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Behind the Ear Tattoo is the new trend

Tattoo behind the ear

What links Adele, Rihanna and Princess Eugenie? Unbelievable wealth and personal connections to Prince Harry, yes, but they also all sport tattoos behind their A-list ears.

And so do more and more ‘regular’ folks, as the hairline spot seems to have become the spot du jour for tattoos.

Auckland tattoo artist Alvina Tang attributes the growing popularity of the placement to two factors: an ability to fly under the radar simply by wearing your hair down, which would certainly appeal to office workers or someone like Princess Eugenie who has to conform to restrictive dress codes, but also to a proliferation of the design across social media.

“People often get tattoos following the trend of social media,” says Tang.

“I believe people think that behind the ear is quite a ‘subtle’ placement – not so obvious – and girls can show them off when they [choose to] tie up their hair.”

Getting a tattoo to follow a trend can often be a short-sighted idea (just ask anyone who got a moustache or shhh… tattooed on their index finger circa 2010), so here are some things you should consider before taking the plunge behind the ear.

How painful is it to get a behind the ear tattoo?

You may think that because the ear rear sits right on the skull and reasonably fleshless, it’ll be a painful spot, but both Tang and Auckland-based tattoo artist Minnie Fanselow-Brown (of Mira Studio) say the opposite seems to be true.

Tang says her clients that have gone under the gun behind their ears report that the experience is almost painless – “most of them just fall asleep”.

Fanselow-Brown says that clients often describe the sensation as “weird” rather than painful. She does however provide a caveat that pain and individual experiences vary depending on designs and often, “colour tattoos can be more painful than black and grey”.

If you’re sensitive to the sound of the tattoo gun, keep in mind that because the work is so close to your ear, that buzzing noise will be amplified.

One thing works in the area’s favour: there’s not a lot of skin real estate to play with, so designs are generally small and therefore the tattooing, even when painful, will be over relatively quickly.

Is there specific ear tattoo aftercare?

Your tattoo artist should give you detailed aftercare instructions for your specific tattoo, and you should follow these to a T. But both artists I spoke to suggested you also consider these additional measures:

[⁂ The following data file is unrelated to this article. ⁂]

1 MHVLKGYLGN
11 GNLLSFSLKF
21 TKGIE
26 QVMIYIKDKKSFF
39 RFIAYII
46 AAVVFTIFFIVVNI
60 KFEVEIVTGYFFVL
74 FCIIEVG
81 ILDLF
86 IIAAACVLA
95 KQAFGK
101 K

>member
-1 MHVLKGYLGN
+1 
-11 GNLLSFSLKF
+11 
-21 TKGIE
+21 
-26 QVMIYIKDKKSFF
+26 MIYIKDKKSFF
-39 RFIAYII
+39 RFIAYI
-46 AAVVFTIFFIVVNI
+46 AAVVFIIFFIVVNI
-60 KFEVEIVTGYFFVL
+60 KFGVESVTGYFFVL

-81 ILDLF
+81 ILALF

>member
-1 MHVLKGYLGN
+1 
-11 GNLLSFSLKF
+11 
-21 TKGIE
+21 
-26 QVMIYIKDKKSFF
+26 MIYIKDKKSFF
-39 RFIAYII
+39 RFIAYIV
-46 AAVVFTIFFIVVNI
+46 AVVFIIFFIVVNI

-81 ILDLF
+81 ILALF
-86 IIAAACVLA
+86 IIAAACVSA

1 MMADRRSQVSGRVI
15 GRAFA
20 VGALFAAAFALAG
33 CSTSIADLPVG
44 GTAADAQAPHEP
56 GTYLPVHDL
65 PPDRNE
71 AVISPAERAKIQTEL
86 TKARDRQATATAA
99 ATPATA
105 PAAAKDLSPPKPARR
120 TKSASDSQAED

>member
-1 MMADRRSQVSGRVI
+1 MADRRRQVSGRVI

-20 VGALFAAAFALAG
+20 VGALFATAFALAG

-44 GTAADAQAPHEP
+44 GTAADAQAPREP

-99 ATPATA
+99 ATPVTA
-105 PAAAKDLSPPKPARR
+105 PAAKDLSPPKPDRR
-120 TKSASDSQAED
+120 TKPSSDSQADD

– You might want to wash your hair the day before you get the tattoo to avoid unnecessary irritation in the immediate aftermath.
– You are OK to shower but don’t soak the area for at least two weeks, so no baths or swimming.
– For a couple of weeks after, tilt your head to the other side to wash your hair and try to avoid getting any hair products on the tattoo, as these products can irritate the area. Rinse with water immediately if you do get product on it.
– Pat dry gently afterwards with a clean towel or paper towel, never rub it dry.
– Avoid any exfoliating products/gloves/cloths (if you need to, rub over the area with clean fingers, very lightly).
– While your new ear adornment heals, steer clear of earrings that could scratch your new tattoo. This is especially salient if you sleep on your side.

Other things to consider before inking your ears

Both artists warned that tattoos behind the ears are more prone to ink fade than other placements, with Tang explaining that because the skin there is thin, it doesn’t have as many pores to ‘grip’ the ink.

Because of this, Fanselow-Brown says ear tattoos may require touching up, especially if colour ink is used. She recommends letting the tattoo settle in to your skin for a couple of months before having it touched up. The good news is that most artists should offer a free touch up if it’s needed.

You’ll also want to take the time to choose the right design.

Fanselow-Brown says, “it is best not to go for something too detailed in this spot as this may not heal well – clearer, simpler designs work best”.

Tang points out that while many people gravity towards the area because of its ability to fly under the radar, that may not always the case. “Depending on the size of your tattoo and how you wear your hair, this may be quite a prominent spot, so make sure you have decided on something that you are not likely to regret!”

A good way to test out the visibility and placement? Try a temporary tattoo of a similar size and design for a couple of days.

Source: Stuff

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